Local communities will be able to take control of their energy bills and help transform the energy system thanks to proposals
More than 50%of people surveyed by the UK Dept. of Energy ( DECC) said that saving money on bills would be the major motivation for getting involved with community energy schemes, and around 3.5million bill payers are ready to get together with other people in their local community to take more control of their energy.
Meanwhile while four in ten respondents said they were already interested in joining a community energy group, and taking part in collective switching or collective purchasing schemes.
Under the plans Government will broaden the support available for community energy projects, whereby people come together to reduce their energy use or purchase and generate their own energy.
Energy and Climate Change Secretary Ed Davey said: “We’re at the turning point in developing true community energy. The cost of energy is now a major consideration for household budgets, and I want to encourage groups of people across the country to participate in a community energy movement and take real control of their energy bills.
“Community led action, such as collective switching, gives people the power to bring down bills and encourage competition within the energy market.”
Energy and Climate Change Minister, Greg Barker added: “The Community Energy Strategy marks a change in the way we approach powering our homes and businesses – bringing communities together and helping them save money – and make money too.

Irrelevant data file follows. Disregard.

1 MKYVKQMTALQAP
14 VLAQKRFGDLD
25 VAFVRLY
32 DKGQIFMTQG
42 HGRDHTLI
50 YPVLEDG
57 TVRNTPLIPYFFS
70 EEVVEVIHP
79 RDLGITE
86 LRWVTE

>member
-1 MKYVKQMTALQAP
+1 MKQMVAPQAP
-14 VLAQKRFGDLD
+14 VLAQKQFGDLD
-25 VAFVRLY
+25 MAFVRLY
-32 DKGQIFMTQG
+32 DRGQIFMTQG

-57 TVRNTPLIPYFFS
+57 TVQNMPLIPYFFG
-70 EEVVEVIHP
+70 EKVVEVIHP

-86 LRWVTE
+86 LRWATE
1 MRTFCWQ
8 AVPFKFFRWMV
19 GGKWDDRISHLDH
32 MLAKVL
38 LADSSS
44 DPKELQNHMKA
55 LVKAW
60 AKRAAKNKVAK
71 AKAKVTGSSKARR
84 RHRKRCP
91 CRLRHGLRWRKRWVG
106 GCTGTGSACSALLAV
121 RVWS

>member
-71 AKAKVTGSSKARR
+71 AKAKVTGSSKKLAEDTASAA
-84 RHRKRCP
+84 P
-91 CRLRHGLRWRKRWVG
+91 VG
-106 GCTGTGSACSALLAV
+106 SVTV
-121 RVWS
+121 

“The Coalition is determined to unleash this potential, assist communities to achieve their ambitions and drive forward the decentralised energy revolution. We want to help more consumers of energy to become producers of energy and in doing so help to break the grip of the dominant big energy companies.”
Meanwhile, Community Energy Scotland was one of the first to welcome the publication of the UK’s first Community Energy Strategy. Nicholas Gubbins, commented:
‘Although much in the strategy only relates to England and Wales this new strategy is significant because it joins together issues relating to energy generation, supply, demand management and demand reduction – all of which are close to our hearts in Community Energy Scotland.
“Critically for Scotland, it does also set out plans for changes to the Feed in Tariff (not devolved to Scotland) and an intention to address the feasibility of communities supplying electricity locally. It also signals the significance of community engagement in the development local ‘smart grids’ as a means of addressing energy demand reduction.’